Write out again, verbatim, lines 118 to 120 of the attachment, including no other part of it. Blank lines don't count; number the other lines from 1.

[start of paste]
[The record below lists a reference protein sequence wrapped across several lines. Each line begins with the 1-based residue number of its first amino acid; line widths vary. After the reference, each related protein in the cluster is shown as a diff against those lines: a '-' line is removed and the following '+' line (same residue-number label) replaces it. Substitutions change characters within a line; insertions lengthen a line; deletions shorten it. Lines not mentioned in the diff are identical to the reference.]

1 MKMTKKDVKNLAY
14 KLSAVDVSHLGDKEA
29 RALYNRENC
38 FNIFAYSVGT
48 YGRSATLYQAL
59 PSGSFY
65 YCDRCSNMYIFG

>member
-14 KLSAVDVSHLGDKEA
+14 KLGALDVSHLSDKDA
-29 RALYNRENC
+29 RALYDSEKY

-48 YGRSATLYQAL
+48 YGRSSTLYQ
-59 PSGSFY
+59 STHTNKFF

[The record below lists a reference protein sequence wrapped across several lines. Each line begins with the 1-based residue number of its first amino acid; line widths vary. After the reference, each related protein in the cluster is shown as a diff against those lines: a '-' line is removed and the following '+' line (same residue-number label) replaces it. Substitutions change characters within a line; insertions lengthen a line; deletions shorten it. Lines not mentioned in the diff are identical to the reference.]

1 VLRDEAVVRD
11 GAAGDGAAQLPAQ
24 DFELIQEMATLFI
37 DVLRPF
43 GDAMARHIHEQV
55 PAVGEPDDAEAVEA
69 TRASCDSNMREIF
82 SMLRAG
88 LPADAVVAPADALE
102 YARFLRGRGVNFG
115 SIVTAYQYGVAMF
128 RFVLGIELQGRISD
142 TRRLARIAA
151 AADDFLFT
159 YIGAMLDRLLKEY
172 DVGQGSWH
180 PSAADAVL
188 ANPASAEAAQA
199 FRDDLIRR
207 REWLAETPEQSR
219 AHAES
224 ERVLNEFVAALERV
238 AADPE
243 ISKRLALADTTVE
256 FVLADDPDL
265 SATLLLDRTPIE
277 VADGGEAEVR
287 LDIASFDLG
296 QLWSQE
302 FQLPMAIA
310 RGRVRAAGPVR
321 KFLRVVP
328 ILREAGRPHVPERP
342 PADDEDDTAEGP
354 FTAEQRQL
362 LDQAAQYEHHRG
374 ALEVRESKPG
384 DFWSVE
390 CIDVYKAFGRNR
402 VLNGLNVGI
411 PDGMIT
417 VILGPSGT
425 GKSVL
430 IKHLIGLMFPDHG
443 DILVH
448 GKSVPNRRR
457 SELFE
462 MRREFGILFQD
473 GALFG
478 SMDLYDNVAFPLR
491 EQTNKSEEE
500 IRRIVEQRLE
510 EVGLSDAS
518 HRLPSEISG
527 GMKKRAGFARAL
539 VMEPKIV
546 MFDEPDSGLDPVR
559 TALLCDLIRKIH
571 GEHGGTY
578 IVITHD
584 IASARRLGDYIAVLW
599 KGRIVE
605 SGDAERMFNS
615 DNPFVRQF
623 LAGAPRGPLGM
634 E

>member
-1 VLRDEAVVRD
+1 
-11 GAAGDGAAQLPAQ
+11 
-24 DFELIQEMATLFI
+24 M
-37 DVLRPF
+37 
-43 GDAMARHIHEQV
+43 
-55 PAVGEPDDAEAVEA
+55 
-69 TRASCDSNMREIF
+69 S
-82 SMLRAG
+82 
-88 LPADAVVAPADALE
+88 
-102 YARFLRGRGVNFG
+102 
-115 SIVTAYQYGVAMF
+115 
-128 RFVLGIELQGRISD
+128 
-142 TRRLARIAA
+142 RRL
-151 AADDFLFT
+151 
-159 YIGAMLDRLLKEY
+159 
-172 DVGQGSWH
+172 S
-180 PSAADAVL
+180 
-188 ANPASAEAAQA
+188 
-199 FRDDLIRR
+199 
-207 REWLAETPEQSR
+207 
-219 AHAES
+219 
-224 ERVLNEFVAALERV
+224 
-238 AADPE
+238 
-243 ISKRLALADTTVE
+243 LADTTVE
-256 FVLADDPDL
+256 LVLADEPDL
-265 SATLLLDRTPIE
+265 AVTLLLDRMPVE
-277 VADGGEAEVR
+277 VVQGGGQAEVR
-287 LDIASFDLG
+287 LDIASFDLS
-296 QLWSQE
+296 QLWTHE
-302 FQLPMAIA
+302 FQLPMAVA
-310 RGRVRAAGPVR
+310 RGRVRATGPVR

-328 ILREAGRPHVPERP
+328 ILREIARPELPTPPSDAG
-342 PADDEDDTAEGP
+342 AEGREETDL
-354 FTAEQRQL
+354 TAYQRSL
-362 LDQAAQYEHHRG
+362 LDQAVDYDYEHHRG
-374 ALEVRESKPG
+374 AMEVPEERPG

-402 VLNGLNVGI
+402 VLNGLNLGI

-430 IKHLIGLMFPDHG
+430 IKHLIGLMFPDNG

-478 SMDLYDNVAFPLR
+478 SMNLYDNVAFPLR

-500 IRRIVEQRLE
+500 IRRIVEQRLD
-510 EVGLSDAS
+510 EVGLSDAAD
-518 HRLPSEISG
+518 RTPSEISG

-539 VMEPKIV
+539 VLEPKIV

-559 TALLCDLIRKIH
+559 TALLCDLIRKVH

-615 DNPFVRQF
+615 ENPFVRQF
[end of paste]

-180 PSAADAVL
+180 
-188 ANPASAEAAQA